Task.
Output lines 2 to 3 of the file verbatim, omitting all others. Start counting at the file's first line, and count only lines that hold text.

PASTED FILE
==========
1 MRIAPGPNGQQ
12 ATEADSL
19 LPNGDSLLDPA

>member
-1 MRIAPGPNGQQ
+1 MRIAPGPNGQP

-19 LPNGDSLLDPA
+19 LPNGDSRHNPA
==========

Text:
12 ATEADSL
19 LPNGDSLLDPA